INMC 80 News


October–December 1981, Issue 5

Page 37 of 71

Disks & CP/M

Disks and the Floppy

A brief over view of how they work

by Richard Bateman

We are all familiar with the cassette recorder attached to our Nascom, it provides us with low cost mass storage, and permanent storage for programs and data. The method of recording is governed by the type of signal the cassette can record. Although stereo recorders allow two channels to be recorded, the Nascom in fact is designed to record on only one channel, thats because its easier and better to do it that way. In order to store our information on to one channel, we have to convert it to a serial stream of bits that can be recorded. Now this is the same process used for years with teletypes, and why the UART was invented. This device converts the input byte into a stream of 10 or 11 bits which consists of a start bit to tell the device to get ready, then the 8 bits of the byte, followed by either 1 or 2 stop bits to say its finished. When the tape is replayed, the reverse occurs.

This system is known as asynchronous transmission, as each byte is sent independantly of the others. When NAS-SYS records a block using the “W” command and reads it back again with the “R” command, it knows there are 256 bytes in the block but the electronics handles each byte quite seperately. As far as the electronics is concerned, there is no difference between the typed input and the recorded input.

Disks are not quite the same. The recording media is the same type of material but arranged in a disk. The disk has only one surface for recording purposes. (I know they are double sided, but so is paper. You only write on one side at a time.) The recording head of the disk can be moved radially on the disk surface, but does not move while reading or writing. This allows a single head to be moved to sit over different “tracks” of the disk. As the disk turns, the same piece of disk keeps coming round and can be read or written to each time it passes. The floppy turns about 5 times per second and can record one change of flux (one bit) in 8 micro seconds. Thus a single turn would allow 1000000/8/8/5 bytes. Or 3,125 bytes per track.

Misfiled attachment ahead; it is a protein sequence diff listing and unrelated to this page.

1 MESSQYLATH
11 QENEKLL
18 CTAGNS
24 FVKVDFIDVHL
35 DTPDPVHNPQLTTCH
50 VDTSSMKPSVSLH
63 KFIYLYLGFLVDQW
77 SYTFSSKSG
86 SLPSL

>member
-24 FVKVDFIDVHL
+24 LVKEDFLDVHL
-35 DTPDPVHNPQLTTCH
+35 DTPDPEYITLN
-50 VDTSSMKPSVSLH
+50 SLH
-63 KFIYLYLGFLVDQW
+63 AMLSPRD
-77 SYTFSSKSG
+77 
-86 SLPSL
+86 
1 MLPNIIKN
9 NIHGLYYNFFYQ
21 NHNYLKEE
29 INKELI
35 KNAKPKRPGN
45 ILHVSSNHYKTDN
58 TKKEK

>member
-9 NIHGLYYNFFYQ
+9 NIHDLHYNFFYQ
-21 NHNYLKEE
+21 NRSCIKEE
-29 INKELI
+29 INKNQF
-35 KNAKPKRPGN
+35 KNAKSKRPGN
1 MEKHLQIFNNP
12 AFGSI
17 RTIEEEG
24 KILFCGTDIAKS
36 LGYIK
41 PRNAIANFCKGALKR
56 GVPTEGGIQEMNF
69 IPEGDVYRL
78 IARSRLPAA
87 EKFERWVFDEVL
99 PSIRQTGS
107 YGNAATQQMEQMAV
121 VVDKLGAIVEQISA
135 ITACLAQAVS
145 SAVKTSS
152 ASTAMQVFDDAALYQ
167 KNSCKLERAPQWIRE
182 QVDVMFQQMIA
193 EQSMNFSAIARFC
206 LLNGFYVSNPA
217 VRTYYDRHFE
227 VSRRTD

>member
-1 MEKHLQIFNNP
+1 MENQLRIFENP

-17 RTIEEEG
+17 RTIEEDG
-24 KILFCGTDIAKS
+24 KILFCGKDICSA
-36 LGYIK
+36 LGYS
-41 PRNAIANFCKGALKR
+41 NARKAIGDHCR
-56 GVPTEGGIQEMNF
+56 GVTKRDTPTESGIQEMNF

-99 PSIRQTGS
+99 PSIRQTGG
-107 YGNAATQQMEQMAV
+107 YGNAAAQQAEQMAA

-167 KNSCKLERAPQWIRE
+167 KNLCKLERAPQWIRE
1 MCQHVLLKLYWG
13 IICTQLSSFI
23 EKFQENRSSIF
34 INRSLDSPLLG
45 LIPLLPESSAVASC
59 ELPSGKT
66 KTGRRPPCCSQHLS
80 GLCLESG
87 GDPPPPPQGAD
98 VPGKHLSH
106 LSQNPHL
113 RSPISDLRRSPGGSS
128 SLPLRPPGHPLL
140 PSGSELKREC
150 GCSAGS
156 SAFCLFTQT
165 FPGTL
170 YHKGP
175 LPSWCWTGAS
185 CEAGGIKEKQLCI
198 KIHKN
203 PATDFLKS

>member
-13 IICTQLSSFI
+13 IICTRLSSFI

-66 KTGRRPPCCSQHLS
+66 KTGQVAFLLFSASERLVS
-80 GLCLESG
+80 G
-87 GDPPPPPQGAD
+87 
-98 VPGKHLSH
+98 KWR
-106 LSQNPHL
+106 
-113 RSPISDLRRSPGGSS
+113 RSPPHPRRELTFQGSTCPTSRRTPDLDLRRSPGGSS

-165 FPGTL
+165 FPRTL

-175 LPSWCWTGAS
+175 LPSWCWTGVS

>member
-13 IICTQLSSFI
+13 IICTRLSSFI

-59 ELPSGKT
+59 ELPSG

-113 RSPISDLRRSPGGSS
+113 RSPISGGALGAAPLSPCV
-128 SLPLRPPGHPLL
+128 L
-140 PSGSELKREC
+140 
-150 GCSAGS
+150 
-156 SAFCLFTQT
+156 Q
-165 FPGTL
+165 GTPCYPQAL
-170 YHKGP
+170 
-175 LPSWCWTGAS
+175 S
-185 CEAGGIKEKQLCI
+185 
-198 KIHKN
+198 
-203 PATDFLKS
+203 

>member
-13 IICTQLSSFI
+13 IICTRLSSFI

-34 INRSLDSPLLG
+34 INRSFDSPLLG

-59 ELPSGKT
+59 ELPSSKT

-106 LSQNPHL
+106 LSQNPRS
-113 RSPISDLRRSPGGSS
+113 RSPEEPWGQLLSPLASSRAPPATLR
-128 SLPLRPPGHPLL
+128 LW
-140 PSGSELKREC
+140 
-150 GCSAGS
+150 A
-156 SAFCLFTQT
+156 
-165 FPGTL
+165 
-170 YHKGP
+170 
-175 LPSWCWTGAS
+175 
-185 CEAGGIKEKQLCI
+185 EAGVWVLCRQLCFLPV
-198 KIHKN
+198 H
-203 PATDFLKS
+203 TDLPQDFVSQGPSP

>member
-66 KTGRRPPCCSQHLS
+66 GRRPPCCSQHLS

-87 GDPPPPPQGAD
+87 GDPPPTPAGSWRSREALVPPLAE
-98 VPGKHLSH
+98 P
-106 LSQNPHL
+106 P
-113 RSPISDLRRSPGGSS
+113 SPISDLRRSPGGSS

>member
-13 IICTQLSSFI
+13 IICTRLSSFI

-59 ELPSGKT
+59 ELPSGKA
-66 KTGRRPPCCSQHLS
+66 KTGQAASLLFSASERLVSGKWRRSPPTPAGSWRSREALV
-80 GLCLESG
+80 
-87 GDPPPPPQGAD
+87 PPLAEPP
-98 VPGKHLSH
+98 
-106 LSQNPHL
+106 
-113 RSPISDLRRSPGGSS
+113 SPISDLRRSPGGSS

Formatting. To get the most out of this space, a different system of coding is used, synchronous data transmission. This way we don’t send a start bit and a stop bit, and so only send eight bits/​byte. We have of course to pay a penalty for this, we need to know when the data started, so as to know which is the first bit. Because we can move the head about, we also need to know where it is, and limit the number of places where it can be. This gives a fixed number of tracks on the disk. On 5 inch floppies there are 35 or 40 or 77 tracks depending on who makes the drive. This gives a maximum drive capacity of 3,125*35 (*2 for systems with two heads capable of writing to both sides of the disk) bytes. That’s a lot of storage, nominally 218,750 bytes for a double sided 35 track system. In order to access this data and to check for errors, we need to format it. This involves writing data onto the disk which does not change, but helps us find where we are.

Keep tracking. We divide the track up into sectors, each of which holds a nice round (HEXadecimal) number of bytes of data, 128, 256, or perhaps 512 bytes per sector. A few systems even use as much as 1K per sector. However, to know where we are, we must also include a number of bytes that will allow error checking and location. The most reliable method of error checking is known as ‘CRC’ or cyclic redundancy checking. This is simple and very fast to do in hardware but takes time in software (so CRC checks and generation is usually performed as a function of the disk controller chip). We also have the address for the sector, that is the track and sector header at the start of each sector with its own CRC, plus some spare bytes to allow time to switch from reading to writing, so that we do not have to rewrite the address data each time.

Page 37 of 71